One person can make a difference, and when that person is a 12-year-old 4-H member on a mission, she can make a big difference - to the tune of more than $9,000.
|Maddie Recker poses with her dairy beef feeder "Midnight" and is giving her premium of over $9,000 to the Appelhans family to visit Disney. (Photo: Shane Hughes/Sentinel-Tribune)
Maddie Recker, a member of the Blue Ribbon Rangers 4-H Club, is such a person whose compassion, kindness and determination has touched the hearts of many people.
Maddie's family is friends with the Appelhans family. When Trisha "Trish" Appelhans died June 22, she left behind her husband, Matt, and two daughters, Jordan, 8, and Josie, age 4.
Connecting with the young daughters who lost their mother to a rare form of oral, neck and head cancer, Maddie saw an opportunity to reach the hearts of the girls.
She decided to donate the proceeds from the sale of her dairy beef feeder project at the Junior Fair Livestock Sale on Monday to the family. Before her death, Trish Appelhans had hoped to take a family vacation to Disney World in Orlando, Fla. Maddie said she died before that trip could be financed and taken. What money had been saved for the trip was used for funeral expenses.
Not merely content to hand over whatever she received from the sale of her animal, Midnight, she went on a campaign to raise more money for Matt Appelhans to take his daughters to Disney. She mailed out at least 65 letters and hand-delivered another 50 or more.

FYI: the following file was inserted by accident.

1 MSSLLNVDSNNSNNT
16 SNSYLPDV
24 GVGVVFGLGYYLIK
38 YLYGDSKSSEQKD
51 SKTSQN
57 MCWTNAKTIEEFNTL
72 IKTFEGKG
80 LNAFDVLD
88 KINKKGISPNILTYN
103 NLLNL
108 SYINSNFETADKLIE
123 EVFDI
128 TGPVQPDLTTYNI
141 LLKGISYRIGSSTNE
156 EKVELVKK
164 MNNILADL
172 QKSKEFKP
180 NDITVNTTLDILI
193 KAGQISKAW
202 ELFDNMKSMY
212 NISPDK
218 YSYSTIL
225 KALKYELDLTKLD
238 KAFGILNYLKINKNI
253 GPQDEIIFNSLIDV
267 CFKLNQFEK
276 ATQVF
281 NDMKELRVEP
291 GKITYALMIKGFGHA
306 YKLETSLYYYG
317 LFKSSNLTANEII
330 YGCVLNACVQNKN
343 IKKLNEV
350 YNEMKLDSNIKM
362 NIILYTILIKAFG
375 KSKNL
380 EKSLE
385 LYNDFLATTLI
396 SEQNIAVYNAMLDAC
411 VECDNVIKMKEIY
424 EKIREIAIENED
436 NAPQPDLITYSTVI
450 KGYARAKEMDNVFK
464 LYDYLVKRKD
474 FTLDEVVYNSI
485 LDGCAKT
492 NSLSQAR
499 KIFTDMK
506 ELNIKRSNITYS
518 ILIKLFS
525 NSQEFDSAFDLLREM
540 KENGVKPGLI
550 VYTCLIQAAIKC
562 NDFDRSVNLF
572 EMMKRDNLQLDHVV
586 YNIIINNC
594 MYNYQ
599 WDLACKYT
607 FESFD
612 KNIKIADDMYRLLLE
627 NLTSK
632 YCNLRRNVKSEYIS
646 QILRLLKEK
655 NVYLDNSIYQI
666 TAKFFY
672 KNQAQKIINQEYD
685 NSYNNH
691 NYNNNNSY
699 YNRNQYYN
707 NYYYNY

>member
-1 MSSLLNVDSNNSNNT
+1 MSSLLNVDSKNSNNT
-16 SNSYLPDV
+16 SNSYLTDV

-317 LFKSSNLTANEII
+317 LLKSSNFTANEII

"I can't bring their mother back, but if this can temporarily put a smile on their faces, I wanted to do it," Maddie said of her project.
She had an initial goal of raising $2,000. Maddie said if she didn't raise enough for the Disney trip, she thought maybe the girls could go to the American Girl in Columbus.
Her efforts and word of mouth boosted the total to more than $4,500 by Saturday. Maddie upped her goal to $6,000. When she entered the show ring with $8,000 in cash and pledges, her story moved a man to add another $1,000. The sale office let the window remain open to accept additional donations throughout the day.
Maddie, the daughter of Tina Hager and Skip Recker, was the lady of the hour.
"She got big applause and there wasn't a dry eye in the show arena," Recker said. "When you get the community involved, it is incredible what can happen."
Appelhans was not able to be in attendance for the sale, but when contacted by phone Monday afternoon, he said he admired and appreciated Maddie's efforts.
"I am just amazed that anyone would do that for us, but what that young lady, just 12 years old, was doing for me and my girls - it's unbelievable."
When his late wife was given the terminal diagnosis after a 10-plus year battle with the disease, Appelhans said the Disney trip "was one of her final wishes."
He still is in awe that this was all staged by a 12-year-old.
"It's just remarkable, the girls will love it," he said, adding, "They are now looking up to Maddie like a big sister, It's kind of neat to see."
Maddie said most of the money was raised through a lot of little donations, but a few large donors as well. She saw a need and just set out to fill it.
For those not familiar, Maddie explained a dairy beef feeder is mainly used as a hamburger source.
She added, "It is part dairy, part beef," explaining that dairy beef feeders come from dairy breeds, yet are used as beef stock.
Midnight weighed 105 pounds when she got him, and she fed him up to his sale weight of 543 pounds per the show sale booklet.
At the fair she was awarded second place in Junior Dairy Beef Showmanship with Midnight. She also showed sheep and pigs at the fair.
Appelhans is a full-time firefighter with the Perrysburg Township Fire Department, and an assistant chief with the Pemberville Fire Department.
"She's a remarkable young girl. She's just awesome," he said of Maddie.